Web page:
Before this comic, I had no idea about the Fomorian giants of Irish mythology (or The Forgotten Realms, for that matter). They are the foes of this tale, and based on their size in comparison to humans, I’d say they might also be the largest giants of the series.
The Fomoire are the catalyst, but they take a back seat to the story of the bond between siblings. The arrival of these giants separates Pru and her little brother from their parents, and after three years of living on their own in the wild, Pru is adept at protecting Spoon (we have reason to believe this is not the name his parents Mathghamhain and Fedlimid gave him) with her slingshot and her father’s drum. When she can’t defend herself, a mysterious spirit named Púka comes to her aid. Spoon takes to Púka immediately. But Pru is tired of always having to look after her brother, and in her frustration, she blames him for their parents’ fate. By the time she can take back her words, it’s too late. Spoon wanders off alone to prove himself and is quickly captured by a Femoire!
To save her brother, Pru teams up with Púka whose shapeshifting abilities are sure to come in handy. And Mathghamhain’s words, “Family stays together,” may take on a whole new meaning.
Jared Cullum’s watercolors created something special in this issue. I was impressed by the way Cullum conveyed motion in an early panel with a giant’s shadow overtaking a horse, and it was a perfect medium for the ethereal movement of Púka. Setting Púka apart with speech bubbles that were a different color than those of the mere mortals was a nice addition. I loved that the first form we saw of the shapeshifter was a bear, since Mathghamhain means “bear” in Irish Gaelic.
And remember when I said that stories in the StoryTeller series tend to have happy endings? That isn’t always true. The world of Pru and Spoon was changed forever when the Fomoire arrived. Their tale cannot right all the wrongs, but it still manages to end on a hopeful scene.
This is normally the part where I give a little bit of cultural context or begin a plot synopsis, but I have to start with the art style because it is so striking. FeiFei Ruan creates a surreal atmosphere with delicate, fine lines that draws on traditional Eastern art styles, but creates an entirely new experience. The comic, like much of Ruan’s work, is done in only a few colors. Please take a moment to marvel at the first three pages in the gallery below.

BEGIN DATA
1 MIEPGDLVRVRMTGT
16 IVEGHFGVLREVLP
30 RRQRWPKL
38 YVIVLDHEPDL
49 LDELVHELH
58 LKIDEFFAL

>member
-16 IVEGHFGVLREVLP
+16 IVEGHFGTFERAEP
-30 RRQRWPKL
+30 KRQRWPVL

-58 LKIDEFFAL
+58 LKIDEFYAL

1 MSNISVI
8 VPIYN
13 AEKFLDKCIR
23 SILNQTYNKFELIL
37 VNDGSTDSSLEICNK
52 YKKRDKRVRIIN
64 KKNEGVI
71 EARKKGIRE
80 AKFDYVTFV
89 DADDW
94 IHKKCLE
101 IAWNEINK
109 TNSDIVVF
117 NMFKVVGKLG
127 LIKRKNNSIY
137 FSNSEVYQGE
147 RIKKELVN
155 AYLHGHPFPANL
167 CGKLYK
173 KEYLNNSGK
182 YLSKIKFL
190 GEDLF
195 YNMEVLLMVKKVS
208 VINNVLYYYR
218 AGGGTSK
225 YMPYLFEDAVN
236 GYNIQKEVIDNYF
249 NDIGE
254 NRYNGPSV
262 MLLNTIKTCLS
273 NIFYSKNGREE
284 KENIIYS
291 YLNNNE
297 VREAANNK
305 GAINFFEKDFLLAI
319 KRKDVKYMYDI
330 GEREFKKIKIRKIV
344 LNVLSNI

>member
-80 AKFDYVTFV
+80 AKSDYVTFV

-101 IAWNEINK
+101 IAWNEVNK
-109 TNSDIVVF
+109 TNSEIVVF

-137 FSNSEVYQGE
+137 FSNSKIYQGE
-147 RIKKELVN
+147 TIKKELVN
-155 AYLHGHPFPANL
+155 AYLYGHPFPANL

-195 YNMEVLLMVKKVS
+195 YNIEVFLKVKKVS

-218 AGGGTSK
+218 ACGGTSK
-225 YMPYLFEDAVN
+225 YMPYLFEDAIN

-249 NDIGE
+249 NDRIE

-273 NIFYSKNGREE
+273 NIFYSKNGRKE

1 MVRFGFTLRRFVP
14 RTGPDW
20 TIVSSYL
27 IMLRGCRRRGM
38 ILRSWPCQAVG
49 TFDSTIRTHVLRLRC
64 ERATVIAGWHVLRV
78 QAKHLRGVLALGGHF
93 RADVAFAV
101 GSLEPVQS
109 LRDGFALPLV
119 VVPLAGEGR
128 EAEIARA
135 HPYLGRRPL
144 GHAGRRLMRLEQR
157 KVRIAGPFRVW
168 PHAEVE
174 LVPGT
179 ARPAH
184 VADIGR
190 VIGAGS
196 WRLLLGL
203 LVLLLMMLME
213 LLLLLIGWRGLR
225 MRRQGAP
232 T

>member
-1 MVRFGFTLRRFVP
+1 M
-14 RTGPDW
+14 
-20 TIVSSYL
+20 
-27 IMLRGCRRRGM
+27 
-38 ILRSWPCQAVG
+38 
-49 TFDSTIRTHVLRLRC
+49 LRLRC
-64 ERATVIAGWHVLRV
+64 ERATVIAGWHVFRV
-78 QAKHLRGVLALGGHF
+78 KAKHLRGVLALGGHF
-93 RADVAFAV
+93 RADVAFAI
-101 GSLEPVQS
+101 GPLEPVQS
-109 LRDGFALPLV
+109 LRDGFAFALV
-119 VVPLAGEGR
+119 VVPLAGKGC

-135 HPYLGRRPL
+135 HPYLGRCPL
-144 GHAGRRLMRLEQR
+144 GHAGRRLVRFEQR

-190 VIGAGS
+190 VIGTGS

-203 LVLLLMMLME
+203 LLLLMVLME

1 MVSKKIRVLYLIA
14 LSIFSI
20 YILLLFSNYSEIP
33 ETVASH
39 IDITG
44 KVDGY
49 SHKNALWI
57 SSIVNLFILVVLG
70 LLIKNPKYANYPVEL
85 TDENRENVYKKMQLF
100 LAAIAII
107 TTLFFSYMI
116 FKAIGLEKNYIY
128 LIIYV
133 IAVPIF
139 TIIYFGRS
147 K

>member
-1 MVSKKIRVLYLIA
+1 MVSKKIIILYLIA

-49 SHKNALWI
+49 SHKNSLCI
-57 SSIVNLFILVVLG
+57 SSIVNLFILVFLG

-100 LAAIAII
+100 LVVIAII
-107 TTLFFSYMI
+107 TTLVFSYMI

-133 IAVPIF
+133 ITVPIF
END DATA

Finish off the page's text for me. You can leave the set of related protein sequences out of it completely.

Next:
You don’t even know what a treat you’re in for as the comic continues.
This tale is based on the story of the fisherman and the genie from The Arabian Nights. In this version, the genie has been replaced with a powerful giant that can even change into a large bird. It all starts with our fisherman taking pity on the fish in his net when he discovers they used to be humans. They were the former inhabitants of a beautiful island, but when the ruling giant’s heart was broken, he decided to make all the humans disappear. When the fisherman arrives on the island, he is greeted by a courtyard of stone soldiers. Three mice try to deter him, assuming he seeks to gain the giant’s magical powers like all the rest who were turned to stone, but he tells them that his only desire is to stop the giant. The mice spell out the secret to the giant’s destruction, but even they can only help the fisherman for so long before the giant turns them into a three-headed dog to pursue our hero.
The story is simple and straightforward, and with all of his tools and allies, the fisherman is sure to triumph. But I won’t spoil the ending for you!
Jim Henson’s The StoryTeller: Giants was released as a hardcover graphic novel in August 2017. If you love the look of these stories, why not head to your local comic book shop and order them all in one volume? While you’re there, you could pick up the first issue of Jim Henson’s The StoryTeller: Fairies that came out last month. I can’t wait to read the rest of the latest series.
I’m excited to share more comic books with you in my next installment of Lily Reads Comics. Until then, let me know your thoughts on the tales from The StoryTeller: Giants!